The Apple Watch already has some useful 3rd party apps like Evernote, The Wall Street Journal, The New York Times, Salesforce Wave analytics and more. But, here are a few vertical-specific use cases to demonstrate how businesses could use the Apple Watch to create engaging experiences for their customers:
- Extend the app’s core features to the Watch as applicable to the healthcare provider – enabling data pull/push from the EMR, typical data collection including voice-messages, data presentation with search capabilities, etc.
- Collect heart rate samples – Apple Watch allows 3rd party applications to collect data samples, using a sensor that is connected wirelessly through the Health App on the smartphone.
- Access user activities – Walk, Run, Cycle and Stagnant. Sleep cycle tracking is the next big thing, which could prove helpful with many treatments.
- Complying with Health Records act, applications can add/retrieve historical health data.
- Trigger alerts in case of emergencies – this addresses both local alerts to the users, and remote alerts to care provider/POC. The cab companies have done this very well; in case of panic – a simple tap and voila, you have help!
- Glances/complication can provide quick access to relevant data like calorie intake/suggested activity or personalized health tips. This should be effectively utilized in changing the user behavior and arriving at positive outcomes.
- Reminder notifications about doctor’s appointments, medicine intake etc. are app specific features, but extremely simple to implement.
- Leverage Maps and user location to find/navigate to nearby hospitals/pharmacies.
- Extend the app’s major functions to the watch as applicable to the retailer – Minified product catalog, deals, shopping cart, last 5 orders, billing details etc., synced with the remote server.
- Track user’s location, activities, to derive insights from user’s behavior patterns, to provide personalized deals /promotions.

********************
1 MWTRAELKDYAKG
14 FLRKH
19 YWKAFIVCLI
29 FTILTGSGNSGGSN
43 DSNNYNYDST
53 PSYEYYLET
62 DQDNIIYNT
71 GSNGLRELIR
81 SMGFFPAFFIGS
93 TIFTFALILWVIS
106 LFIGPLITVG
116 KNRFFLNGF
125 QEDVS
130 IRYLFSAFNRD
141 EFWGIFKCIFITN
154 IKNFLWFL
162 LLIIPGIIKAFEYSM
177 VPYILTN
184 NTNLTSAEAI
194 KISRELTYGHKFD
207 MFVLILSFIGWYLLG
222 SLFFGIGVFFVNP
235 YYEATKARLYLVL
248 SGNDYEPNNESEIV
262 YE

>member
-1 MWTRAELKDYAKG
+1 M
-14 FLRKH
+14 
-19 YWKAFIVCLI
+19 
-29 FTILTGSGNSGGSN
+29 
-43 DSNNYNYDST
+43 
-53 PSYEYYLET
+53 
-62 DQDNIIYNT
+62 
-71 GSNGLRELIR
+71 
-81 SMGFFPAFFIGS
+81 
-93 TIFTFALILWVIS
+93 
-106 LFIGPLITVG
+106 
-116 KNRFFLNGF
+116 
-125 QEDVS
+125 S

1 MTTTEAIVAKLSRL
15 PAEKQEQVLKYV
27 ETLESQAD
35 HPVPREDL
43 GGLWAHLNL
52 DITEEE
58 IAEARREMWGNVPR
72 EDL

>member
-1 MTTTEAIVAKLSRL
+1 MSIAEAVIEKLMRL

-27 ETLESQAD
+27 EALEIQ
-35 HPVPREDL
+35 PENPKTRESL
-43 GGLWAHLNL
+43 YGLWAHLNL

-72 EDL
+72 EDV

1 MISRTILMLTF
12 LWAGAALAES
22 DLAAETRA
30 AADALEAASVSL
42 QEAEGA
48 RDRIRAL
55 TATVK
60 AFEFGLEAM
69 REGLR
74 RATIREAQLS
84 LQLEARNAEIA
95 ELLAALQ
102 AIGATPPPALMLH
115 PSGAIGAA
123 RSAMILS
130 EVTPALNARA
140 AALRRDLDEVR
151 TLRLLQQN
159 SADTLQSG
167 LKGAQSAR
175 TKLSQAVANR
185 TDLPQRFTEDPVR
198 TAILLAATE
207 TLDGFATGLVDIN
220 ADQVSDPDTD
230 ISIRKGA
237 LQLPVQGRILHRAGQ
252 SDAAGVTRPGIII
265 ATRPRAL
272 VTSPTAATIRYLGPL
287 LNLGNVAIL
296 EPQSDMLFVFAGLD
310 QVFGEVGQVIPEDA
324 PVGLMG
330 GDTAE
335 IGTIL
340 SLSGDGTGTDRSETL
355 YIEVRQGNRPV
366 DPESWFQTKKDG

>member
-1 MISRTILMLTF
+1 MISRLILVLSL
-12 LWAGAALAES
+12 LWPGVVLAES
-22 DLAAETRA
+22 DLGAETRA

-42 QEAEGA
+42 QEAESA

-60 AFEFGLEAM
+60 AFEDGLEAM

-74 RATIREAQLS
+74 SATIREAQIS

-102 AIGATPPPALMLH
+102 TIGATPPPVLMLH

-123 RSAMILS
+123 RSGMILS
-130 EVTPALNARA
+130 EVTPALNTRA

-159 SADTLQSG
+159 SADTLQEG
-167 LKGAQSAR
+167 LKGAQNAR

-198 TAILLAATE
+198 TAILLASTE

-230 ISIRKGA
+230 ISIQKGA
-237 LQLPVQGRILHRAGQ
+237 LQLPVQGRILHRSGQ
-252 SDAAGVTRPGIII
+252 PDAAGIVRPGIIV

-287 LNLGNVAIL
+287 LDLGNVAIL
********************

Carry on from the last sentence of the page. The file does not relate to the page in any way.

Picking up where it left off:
- Push discount coupons/store passes to the wallet on the Watch. These passes can even be geo-tagged to increase the visibility of the promotion.
- Leverage region monitoring to provide location aware local notifications like – notifying the user about the sales/promotional events happening in stores around the user’s vicinity.
- Remote notifications for pushing messages relevant to the user – offers for items on the wish list etc.
- Present important contextual info on Glances – like ‘deal of the day’ etc.
- Trigger beacon driven notifications inside the store to boost the shopping experience. This beacon ranging can be achieved in collaboration with a paired iPhone.
- And who likes long queues – build express checkouts making use of Apple Pay.
- Enable features like user authentication, account balance checking, viewing mini statements, bill pay etc., as applicable to the bank.
- Make primary account balance details easily accessible to the user by providing the info using Glances.
- Leverage region-monitoring to provide location aware notifications like – manual check deposit or any other activity which demands the customer’s physical presence at the bank.
- Local notifications/reminders to the user about due payments or any other critical activities.
- The Watch can serve as a second or third factor in those critical authentication mechanisms/OTP deliveries as well.
The Apple Watch is a sweet piece of technology and it has plenty of useful features that allow you to do things which you never imagined you could do using a watch. However, if you’re one of those users who expect to use the Apple Watch like you would use your iPhone or iPod, I’d recommend you wait, because that’s going to take a while. There’s a lot of room for improvement and honestly, I don’t think anybody has really figured out the true potential of the Watch, not even Apple! But that being said, the watchOS 2 update has given businesses and app developers a glimpse into what the future holds for the Apple Watch.